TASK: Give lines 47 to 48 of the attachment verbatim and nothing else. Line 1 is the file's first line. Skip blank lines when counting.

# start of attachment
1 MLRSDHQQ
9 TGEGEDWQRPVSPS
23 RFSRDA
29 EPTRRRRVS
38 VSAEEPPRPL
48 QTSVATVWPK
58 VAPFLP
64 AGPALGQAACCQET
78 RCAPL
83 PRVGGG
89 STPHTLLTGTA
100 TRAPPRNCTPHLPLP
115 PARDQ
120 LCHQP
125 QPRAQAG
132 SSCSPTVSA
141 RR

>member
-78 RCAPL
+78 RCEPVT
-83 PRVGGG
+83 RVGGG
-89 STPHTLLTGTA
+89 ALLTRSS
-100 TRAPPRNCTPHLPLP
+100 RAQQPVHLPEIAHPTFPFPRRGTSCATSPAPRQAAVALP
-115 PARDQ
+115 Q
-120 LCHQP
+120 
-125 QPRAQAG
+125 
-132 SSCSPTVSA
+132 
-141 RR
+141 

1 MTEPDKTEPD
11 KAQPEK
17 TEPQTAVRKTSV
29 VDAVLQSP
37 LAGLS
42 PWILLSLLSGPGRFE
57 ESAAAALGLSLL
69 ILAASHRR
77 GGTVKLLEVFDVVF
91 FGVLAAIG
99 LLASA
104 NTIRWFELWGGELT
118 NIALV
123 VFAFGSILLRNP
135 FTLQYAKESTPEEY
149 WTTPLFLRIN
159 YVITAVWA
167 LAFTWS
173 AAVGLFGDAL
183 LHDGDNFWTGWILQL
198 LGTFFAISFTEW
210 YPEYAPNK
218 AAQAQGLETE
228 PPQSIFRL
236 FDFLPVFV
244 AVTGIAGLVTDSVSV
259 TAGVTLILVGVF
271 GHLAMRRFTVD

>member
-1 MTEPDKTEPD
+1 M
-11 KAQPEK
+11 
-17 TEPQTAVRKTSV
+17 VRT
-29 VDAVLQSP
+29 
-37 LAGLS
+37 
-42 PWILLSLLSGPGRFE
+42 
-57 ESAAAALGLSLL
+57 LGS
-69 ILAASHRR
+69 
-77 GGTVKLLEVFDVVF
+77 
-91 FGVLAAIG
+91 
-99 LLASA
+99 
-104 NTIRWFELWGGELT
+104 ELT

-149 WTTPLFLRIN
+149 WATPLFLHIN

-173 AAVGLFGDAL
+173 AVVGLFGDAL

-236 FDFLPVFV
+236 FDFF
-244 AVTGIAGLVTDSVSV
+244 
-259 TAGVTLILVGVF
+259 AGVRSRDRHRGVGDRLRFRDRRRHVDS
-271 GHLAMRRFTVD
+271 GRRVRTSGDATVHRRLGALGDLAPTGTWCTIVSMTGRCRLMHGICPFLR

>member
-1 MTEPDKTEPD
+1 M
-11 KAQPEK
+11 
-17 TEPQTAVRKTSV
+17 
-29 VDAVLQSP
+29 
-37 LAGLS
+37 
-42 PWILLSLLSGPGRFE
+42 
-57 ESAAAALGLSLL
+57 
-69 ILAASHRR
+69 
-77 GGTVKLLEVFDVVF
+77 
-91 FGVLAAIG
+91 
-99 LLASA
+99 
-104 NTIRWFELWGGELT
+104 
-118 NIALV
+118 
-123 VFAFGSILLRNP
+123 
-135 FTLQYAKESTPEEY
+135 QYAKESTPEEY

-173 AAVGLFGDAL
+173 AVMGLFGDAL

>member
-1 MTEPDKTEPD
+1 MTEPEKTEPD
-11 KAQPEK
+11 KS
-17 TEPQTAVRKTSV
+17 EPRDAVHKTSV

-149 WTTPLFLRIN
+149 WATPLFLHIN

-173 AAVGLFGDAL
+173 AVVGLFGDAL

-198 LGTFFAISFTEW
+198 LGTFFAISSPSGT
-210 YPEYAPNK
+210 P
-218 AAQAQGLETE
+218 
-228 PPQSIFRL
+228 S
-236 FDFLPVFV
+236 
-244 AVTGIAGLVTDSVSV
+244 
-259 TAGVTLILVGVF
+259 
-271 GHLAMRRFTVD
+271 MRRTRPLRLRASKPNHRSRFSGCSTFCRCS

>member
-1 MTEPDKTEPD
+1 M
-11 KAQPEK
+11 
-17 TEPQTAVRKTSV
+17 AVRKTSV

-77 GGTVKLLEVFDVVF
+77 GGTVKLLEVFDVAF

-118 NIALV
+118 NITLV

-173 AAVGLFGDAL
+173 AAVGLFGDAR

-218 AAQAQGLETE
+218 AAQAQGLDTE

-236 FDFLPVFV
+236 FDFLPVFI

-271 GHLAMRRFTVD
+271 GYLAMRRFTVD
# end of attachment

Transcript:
99 LLASA
104 NTIRWFELWGGELT